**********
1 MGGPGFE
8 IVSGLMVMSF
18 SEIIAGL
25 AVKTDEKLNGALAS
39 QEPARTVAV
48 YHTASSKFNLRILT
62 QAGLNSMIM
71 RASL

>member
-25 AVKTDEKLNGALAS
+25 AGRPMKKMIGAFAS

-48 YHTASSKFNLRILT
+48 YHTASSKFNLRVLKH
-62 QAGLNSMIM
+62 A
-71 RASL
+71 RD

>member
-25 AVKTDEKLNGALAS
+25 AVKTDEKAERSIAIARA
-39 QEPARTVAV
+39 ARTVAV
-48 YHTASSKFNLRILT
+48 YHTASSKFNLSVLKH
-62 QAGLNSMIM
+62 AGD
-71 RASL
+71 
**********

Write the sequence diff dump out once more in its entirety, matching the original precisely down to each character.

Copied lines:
1 MGGPGFE
8 IVSGLMVMSF
18 SEIIAGL
25 AVKTDEKLNGALAS
39 QEPARTVAV
48 YHTASSKFNLRILT
62 QAGLNSMIM
71 RASL

>member
-25 AVKTDEKLNGALAS
+25 AGRPMKKMIGAFAS

-48 YHTASSKFNLRILT
+48 YHTASSKFNLRVLKH
-62 QAGLNSMIM
+62 A
-71 RASL
+71 RD

>member
-25 AVKTDEKLNGALAS
+25 AVKTDEKAERSIAIARA
-39 QEPARTVAV
+39 ARTVAV
-48 YHTASSKFNLRILT
+48 YHTASSKFNLSVLKH
-62 QAGLNSMIM
+62 AGD
-71 RASL
+71 